At first glance, Boulevard American Bistro reflects the hallmarks of any number of upscale American restaurants. There's the dim, almost romantic lighting, dark red booths and tables dressed in crisp white linens, exposed brick accents and an expansive open kitchen exposing a constant buzz of chefs at work. Some other things may look familiar — from the sharp turn off Veterans Memorial Boulevard to the inviting horseshoe-shaped bar overlooking the submerged dining room and the place's sultry clubhouse vibe.
Boulevard American Bistro is a new restaurant, but it looks and feels an awful lot like the one that came before it.
When Houston's, the national chain restaurant that previously occupied the space, closed last year after 34 years in business, many loyalists turned to the Internet to lament the loss of the eatery. The outcry wasn't lost on Creole Cuisine Restaurant Concepts, the restaurant group that bought the space from Houston's parent company, and it tapped longtime Houston's employee Robert Hardie to oversee operations as general manager and partner at the new restaurant.
While the name has changed, diners familiar with Houston's will find a strikingly similar menu.
There's the Houston's fan favorite — fried oysters nestled in creamed spinach and topped with citrus aioli. Dubbed Boulevard oysters, they have a flavorful crust that hints at ground Parmesan, and the accompanying lemon-tinged Crystal aioli is bright enough to balance the heavier aspects.
Familiar dishes also include seared ahi salad dressed with ginger vinaigrette, pork chops served with braised red cabbage and a parade of steak dishes paired with the usual starches and sides. It's all archetypal steakhouse fare — reliable and familiar, if not terribly creative or exciting. A grilled redfish fillet is delivered just lightly blackened with seasoning, glistening with a lemon butter veneer and covered in blue crabmeat, a classic rendition of the common local dish.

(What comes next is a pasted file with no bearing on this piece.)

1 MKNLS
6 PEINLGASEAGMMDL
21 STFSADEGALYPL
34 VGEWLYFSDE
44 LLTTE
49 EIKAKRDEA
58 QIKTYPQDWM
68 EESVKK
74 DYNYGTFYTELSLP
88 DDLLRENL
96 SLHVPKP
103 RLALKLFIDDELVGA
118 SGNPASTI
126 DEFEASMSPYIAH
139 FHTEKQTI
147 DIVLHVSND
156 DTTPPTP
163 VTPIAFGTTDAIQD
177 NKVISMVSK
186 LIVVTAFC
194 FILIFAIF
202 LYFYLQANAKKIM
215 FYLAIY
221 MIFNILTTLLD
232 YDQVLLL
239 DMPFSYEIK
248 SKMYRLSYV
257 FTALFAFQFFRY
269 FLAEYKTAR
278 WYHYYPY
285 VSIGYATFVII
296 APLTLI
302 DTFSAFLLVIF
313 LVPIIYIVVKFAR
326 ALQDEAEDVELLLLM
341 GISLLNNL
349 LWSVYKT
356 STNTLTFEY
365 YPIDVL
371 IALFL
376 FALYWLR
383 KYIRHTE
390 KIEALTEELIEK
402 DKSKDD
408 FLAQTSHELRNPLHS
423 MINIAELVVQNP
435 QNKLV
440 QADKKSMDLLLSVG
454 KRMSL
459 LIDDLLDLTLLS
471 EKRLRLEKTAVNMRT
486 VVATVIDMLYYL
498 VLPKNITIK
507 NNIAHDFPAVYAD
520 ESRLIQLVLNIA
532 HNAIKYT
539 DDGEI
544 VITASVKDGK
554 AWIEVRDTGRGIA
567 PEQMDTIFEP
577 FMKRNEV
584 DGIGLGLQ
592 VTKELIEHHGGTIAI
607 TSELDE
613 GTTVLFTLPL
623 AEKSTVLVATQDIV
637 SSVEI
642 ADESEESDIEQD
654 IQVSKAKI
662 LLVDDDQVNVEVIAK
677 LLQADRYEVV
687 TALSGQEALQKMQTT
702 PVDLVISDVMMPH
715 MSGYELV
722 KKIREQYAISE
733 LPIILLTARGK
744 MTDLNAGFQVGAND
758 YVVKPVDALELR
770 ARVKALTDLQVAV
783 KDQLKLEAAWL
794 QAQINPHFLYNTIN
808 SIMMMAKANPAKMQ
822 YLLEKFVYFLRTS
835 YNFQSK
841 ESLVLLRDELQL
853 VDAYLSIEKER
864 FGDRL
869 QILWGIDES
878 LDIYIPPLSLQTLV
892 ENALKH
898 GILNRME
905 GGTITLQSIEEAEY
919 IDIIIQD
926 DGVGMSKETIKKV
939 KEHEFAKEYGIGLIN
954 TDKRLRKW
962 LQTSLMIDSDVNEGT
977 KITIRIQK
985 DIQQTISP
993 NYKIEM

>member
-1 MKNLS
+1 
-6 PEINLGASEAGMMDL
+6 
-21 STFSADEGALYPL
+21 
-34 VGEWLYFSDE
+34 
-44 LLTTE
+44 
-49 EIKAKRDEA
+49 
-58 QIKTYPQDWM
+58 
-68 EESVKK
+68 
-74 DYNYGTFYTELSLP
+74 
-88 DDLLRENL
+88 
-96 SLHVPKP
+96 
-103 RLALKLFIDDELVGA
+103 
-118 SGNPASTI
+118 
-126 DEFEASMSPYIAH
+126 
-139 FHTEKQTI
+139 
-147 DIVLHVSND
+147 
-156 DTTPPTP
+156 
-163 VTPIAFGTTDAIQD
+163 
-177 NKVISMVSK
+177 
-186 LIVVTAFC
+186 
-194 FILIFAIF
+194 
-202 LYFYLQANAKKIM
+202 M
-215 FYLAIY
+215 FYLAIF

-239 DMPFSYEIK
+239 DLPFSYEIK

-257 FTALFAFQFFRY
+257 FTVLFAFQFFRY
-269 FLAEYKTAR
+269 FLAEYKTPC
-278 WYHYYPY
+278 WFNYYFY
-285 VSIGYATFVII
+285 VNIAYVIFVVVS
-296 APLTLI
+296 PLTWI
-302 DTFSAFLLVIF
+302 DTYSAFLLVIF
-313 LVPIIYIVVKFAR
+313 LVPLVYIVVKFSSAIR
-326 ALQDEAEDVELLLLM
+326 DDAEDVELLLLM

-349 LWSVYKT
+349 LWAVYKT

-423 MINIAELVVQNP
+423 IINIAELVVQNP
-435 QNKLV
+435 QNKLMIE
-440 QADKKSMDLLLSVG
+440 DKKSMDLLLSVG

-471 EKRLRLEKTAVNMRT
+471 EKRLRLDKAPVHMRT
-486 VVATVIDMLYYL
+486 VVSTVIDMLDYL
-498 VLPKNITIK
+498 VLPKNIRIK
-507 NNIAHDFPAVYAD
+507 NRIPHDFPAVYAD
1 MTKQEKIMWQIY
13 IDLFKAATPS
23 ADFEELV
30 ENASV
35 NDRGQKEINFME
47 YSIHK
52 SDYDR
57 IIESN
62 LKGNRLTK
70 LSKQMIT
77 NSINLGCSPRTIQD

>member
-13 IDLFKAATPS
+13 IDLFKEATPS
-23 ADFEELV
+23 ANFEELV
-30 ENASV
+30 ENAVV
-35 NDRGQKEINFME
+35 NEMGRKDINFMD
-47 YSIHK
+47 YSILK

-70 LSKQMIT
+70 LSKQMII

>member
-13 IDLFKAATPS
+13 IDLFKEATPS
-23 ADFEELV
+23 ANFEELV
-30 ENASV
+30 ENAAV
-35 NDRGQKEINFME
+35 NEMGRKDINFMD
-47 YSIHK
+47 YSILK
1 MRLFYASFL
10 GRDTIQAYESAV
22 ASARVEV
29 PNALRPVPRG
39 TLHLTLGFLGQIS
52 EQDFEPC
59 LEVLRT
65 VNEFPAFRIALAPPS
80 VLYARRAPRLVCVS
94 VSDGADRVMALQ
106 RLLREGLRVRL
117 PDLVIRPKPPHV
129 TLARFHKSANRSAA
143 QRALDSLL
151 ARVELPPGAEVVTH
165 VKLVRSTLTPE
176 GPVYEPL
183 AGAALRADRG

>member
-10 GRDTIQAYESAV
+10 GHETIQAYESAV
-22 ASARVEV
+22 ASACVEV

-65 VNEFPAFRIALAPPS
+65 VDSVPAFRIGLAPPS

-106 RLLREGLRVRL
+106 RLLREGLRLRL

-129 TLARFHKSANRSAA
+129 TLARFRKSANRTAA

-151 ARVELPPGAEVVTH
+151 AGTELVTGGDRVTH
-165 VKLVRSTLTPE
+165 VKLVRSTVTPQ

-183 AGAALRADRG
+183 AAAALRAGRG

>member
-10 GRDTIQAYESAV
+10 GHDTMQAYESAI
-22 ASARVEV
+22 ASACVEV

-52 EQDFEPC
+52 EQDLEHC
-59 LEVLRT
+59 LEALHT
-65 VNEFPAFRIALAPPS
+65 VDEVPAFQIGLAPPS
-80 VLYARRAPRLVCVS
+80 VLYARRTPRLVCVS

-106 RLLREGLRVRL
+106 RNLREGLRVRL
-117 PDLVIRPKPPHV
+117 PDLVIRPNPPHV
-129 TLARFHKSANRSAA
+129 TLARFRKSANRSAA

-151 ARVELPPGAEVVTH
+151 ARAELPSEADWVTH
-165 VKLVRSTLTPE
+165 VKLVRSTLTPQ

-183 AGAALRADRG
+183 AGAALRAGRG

Entrees don't show much restraint where size is concerned. The prime rib is more than enough for two people, and the accompanying potato is topped with a mountain of sour cream and shredded cheese. In most cases, the steakhouse sticker feels appropriate. At $34, the prime rib, which arrived a beautiful medium rare brushed with a light char and interspersed with fatty, juicy bits, was worth every penny. A lackluster grilled chicken salad felt steep at $17.
Appetizers are meant to share. Deviled eggs come six to an order, towering with a thick-bodied filling that resembles egg salad. They carry slight sweetness balanced by smoky bacon.
While most of the entrees hit their marks on flavor, some sides were seasoned with an uneven hand. At one meal, mashed potatoes were bland and a pile of wilted spinach was salty.
Service is well coiffed and beyond friendly and accommodating. A smudged wine glass was promptly exchanged for a clean one (and refilled, gratis, after several apologies), and halfway through the meal, a martini was poured into a fresh, chilled cocktail glass — an unnecessary touch, but thoughtful nonetheless.
The jury may be out on whether Houston's loyalists are satisfied with the newcomer, but a dinner at Boulevard can be an enjoyable, if predictable, one.